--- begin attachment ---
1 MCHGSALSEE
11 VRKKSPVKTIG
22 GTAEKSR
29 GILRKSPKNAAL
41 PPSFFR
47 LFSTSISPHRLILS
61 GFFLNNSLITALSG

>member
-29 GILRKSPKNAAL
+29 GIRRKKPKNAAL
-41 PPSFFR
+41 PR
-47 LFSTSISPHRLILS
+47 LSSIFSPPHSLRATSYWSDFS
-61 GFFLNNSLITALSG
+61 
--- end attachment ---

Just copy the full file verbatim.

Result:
1 MCHGSALSEE
11 VRKKSPVKTIG
22 GTAEKSR
29 GILRKSPKNAAL
41 PPSFFR
47 LFSTSISPHRLILS
61 GFFLNNSLITALSG

>member
-29 GILRKSPKNAAL
+29 GIRRKKPKNAAL
-41 PPSFFR
+41 PR
-47 LFSTSISPHRLILS
+47 LSSIFSPPHSLRATSYWSDFS
-61 GFFLNNSLITALSG
+61 